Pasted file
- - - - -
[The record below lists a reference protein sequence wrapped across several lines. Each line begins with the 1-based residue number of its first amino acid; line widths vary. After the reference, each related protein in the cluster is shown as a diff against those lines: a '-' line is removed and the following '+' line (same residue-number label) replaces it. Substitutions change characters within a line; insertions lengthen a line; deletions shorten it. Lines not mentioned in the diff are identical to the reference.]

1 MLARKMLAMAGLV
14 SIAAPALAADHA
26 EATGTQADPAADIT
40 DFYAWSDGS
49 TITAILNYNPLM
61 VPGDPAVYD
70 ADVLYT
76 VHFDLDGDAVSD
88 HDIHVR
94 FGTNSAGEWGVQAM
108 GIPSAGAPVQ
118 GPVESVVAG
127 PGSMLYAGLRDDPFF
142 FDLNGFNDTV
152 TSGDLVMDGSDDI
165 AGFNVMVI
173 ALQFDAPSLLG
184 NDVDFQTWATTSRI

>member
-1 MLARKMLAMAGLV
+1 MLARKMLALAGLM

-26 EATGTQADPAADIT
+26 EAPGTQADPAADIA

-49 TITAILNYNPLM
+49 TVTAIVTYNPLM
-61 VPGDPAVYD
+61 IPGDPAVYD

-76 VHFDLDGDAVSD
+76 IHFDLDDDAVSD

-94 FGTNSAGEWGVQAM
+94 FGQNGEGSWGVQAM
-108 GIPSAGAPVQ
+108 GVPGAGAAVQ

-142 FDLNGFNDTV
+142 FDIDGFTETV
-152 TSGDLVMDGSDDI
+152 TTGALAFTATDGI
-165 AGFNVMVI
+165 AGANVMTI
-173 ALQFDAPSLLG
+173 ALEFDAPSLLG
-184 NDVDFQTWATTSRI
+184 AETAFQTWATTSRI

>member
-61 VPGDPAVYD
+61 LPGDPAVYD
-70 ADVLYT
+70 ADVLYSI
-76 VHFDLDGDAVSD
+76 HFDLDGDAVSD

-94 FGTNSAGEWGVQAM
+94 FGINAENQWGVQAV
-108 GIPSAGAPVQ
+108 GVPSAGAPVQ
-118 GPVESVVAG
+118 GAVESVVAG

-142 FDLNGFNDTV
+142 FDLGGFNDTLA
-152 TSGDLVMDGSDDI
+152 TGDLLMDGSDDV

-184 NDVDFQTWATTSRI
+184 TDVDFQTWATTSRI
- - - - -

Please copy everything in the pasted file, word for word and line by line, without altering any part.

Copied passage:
[The record below lists a reference protein sequence wrapped across several lines. Each line begins with the 1-based residue number of its first amino acid; line widths vary. After the reference, each related protein in the cluster is shown as a diff against those lines: a '-' line is removed and the following '+' line (same residue-number label) replaces it. Substitutions change characters within a line; insertions lengthen a line; deletions shorten it. Lines not mentioned in the diff are identical to the reference.]

1 MLARKMLAMAGLV
14 SIAAPALAADHA
26 EATGTQADPAADIT
40 DFYAWSDGS
49 TITAILNYNPLM
61 VPGDPAVYD
70 ADVLYT
76 VHFDLDGDAVSD
88 HDIHVR
94 FGTNSAGEWGVQAM
108 GIPSAGAPVQ
118 GPVESVVAG
127 PGSMLYAGLRDDPFF
142 FDLNGFNDTV
152 TSGDLVMDGSDDI
165 AGFNVMVI
173 ALQFDAPSLLG
184 NDVDFQTWATTSRI

>member
-1 MLARKMLAMAGLV
+1 MLARKMLALAGLM

-26 EATGTQADPAADIT
+26 EAPGTQADPAADIA

-49 TITAILNYNPLM
+49 TVTAIVTYNPLM
-61 VPGDPAVYD
+61 IPGDPAVYD

-76 VHFDLDGDAVSD
+76 IHFDLDDDAVSD

-94 FGTNSAGEWGVQAM
+94 FGQNGEGSWGVQAM
-108 GIPSAGAPVQ
+108 GVPGAGAAVQ

-142 FDLNGFNDTV
+142 FDIDGFTETV
-152 TSGDLVMDGSDDI
+152 TTGALAFTATDGI
-165 AGFNVMVI
+165 AGANVMTI
-173 ALQFDAPSLLG
+173 ALEFDAPSLLG
-184 NDVDFQTWATTSRI
+184 AETAFQTWATTSRI

>member
-61 VPGDPAVYD
+61 LPGDPAVYD
-70 ADVLYT
+70 ADVLYSI
-76 VHFDLDGDAVSD
+76 HFDLDGDAVSD

-94 FGTNSAGEWGVQAM
+94 FGINAENQWGVQAV
-108 GIPSAGAPVQ
+108 GVPSAGAPVQ
-118 GPVESVVAG
+118 GAVESVVAG

-142 FDLNGFNDTV
+142 FDLGGFNDTLA
-152 TSGDLVMDGSDDI
+152 TGDLLMDGSDDV

-184 NDVDFQTWATTSRI
+184 TDVDFQTWATTSRI